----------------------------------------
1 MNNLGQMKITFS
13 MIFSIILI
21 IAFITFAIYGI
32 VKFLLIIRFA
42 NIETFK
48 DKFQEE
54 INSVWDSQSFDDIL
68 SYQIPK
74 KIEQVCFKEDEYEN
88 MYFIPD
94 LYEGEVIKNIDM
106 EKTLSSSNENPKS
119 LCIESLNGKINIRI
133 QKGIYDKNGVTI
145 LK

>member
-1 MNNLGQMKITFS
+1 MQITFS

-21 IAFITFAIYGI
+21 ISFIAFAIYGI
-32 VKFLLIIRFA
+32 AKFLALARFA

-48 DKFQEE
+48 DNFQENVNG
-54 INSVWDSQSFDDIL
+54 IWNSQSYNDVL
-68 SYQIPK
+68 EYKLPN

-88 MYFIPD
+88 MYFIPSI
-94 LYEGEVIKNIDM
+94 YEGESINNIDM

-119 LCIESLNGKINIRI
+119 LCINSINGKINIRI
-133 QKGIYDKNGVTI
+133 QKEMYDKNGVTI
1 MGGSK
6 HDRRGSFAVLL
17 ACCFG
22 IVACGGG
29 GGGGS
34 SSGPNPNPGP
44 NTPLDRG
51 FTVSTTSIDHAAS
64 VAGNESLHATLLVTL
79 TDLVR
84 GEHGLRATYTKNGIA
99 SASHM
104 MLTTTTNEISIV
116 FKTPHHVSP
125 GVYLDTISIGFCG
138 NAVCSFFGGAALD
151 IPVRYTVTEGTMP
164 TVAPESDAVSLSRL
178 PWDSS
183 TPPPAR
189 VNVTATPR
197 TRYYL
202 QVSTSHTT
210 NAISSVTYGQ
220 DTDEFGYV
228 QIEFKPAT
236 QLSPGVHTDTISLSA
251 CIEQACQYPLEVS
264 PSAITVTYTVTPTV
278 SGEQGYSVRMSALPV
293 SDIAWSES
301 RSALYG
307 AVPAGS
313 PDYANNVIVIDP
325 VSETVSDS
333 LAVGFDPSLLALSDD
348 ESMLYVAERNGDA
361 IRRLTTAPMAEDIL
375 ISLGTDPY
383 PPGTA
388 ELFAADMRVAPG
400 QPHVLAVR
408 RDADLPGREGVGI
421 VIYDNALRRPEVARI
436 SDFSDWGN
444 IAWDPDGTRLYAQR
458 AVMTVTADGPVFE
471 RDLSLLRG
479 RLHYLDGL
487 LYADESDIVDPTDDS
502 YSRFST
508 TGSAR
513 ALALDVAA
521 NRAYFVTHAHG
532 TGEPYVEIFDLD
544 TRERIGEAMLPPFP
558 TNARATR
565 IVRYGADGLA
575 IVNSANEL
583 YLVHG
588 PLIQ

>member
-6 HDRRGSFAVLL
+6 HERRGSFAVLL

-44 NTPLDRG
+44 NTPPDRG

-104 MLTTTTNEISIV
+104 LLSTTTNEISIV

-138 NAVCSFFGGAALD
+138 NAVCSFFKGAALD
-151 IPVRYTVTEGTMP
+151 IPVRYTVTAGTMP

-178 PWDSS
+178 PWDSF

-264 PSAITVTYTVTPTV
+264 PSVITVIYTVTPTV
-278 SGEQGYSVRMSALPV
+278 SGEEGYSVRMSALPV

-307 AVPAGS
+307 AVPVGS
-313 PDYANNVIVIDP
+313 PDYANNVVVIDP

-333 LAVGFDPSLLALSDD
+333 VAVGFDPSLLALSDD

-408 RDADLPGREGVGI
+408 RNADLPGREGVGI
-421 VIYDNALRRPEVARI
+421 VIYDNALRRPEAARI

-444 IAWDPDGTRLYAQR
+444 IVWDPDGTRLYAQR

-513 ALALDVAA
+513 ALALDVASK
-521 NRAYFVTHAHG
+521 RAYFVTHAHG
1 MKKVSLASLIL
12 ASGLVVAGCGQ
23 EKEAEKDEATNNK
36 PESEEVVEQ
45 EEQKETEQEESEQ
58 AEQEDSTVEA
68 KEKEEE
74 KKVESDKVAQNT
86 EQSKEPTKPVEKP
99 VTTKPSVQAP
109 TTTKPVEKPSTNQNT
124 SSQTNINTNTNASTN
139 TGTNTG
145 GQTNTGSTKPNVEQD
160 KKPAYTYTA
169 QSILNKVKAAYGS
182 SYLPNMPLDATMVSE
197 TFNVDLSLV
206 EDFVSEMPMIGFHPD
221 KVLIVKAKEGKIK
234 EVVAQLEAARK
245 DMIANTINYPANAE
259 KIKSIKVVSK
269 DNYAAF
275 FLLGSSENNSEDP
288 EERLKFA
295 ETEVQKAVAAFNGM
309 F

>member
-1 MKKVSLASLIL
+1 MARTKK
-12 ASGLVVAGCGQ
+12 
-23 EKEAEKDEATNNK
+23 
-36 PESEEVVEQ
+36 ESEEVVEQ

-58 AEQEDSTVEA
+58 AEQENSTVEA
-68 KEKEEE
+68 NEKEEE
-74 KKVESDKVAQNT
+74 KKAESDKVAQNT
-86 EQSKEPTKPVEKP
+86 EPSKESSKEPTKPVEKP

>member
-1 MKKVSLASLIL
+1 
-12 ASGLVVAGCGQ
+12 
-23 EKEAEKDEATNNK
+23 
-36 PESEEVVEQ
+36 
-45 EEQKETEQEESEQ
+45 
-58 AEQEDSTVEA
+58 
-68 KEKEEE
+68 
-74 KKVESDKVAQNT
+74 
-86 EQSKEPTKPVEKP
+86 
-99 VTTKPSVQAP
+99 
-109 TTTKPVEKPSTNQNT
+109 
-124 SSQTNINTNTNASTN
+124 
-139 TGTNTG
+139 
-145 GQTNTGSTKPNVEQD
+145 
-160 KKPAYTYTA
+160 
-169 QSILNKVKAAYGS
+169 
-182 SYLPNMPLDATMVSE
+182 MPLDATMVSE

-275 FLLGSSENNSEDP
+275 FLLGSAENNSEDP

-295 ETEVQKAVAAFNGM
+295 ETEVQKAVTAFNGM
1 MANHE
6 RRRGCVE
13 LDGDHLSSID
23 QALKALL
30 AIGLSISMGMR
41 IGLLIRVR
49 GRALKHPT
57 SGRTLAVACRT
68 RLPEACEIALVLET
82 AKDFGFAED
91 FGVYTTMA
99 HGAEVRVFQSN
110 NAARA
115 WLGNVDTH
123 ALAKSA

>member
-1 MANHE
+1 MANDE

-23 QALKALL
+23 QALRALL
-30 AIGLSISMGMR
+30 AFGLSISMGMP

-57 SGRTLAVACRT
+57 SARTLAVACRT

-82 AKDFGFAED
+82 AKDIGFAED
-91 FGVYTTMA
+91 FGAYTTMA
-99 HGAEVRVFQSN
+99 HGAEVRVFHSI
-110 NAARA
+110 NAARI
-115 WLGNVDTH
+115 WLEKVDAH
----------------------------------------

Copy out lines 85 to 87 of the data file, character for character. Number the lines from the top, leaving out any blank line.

479 RLHYLDGL
487 LYADESDIVDPTDDS
502 YSRFST